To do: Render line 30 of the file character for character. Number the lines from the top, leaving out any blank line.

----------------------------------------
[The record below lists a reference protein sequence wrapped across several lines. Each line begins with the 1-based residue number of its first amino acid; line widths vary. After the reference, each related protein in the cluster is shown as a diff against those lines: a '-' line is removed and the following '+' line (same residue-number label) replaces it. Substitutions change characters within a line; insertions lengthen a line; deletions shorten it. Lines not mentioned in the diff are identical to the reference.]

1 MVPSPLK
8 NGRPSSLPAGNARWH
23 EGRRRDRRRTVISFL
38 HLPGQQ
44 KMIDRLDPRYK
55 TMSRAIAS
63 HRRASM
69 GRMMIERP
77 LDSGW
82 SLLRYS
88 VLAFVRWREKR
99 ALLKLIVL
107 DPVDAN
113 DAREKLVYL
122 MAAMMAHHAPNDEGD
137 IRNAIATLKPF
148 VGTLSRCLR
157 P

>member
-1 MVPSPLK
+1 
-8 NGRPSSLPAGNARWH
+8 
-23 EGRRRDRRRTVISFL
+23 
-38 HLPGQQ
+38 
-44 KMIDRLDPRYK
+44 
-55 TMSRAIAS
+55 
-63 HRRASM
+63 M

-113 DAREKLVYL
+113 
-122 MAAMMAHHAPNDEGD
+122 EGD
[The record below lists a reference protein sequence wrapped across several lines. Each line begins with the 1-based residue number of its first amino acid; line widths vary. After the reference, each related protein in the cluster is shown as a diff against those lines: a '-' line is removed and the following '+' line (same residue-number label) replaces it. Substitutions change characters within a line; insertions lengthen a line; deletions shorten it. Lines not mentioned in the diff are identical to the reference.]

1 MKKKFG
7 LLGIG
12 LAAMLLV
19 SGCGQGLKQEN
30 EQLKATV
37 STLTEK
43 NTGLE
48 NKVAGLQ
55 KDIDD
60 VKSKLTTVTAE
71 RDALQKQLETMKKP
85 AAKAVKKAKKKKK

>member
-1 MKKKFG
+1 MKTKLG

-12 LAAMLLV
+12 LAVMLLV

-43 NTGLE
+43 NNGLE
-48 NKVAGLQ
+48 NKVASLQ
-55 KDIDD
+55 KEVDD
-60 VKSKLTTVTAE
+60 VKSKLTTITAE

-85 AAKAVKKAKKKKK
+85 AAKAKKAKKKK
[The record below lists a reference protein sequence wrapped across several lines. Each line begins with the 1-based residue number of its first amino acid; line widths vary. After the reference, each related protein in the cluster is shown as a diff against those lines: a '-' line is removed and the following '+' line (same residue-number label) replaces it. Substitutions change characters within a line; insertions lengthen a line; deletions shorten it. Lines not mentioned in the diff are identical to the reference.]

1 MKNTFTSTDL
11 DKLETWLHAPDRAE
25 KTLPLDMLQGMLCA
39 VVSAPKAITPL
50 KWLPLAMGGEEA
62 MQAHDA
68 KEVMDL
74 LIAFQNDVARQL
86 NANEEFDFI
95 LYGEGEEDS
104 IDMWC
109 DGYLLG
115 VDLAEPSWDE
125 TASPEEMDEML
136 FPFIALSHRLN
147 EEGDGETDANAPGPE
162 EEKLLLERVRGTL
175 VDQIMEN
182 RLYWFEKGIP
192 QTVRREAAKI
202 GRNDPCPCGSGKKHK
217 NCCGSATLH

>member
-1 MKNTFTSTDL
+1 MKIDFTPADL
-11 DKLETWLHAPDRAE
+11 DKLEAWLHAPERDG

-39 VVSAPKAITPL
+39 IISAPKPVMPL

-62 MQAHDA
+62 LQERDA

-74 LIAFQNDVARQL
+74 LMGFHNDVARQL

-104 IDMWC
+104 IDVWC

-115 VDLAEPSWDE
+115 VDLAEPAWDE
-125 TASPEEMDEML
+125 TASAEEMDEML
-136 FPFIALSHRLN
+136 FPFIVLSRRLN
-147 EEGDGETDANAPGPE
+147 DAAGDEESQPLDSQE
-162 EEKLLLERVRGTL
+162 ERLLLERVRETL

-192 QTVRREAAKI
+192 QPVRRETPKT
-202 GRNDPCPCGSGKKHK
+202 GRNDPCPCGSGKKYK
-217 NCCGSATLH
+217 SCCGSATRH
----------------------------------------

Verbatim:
+44 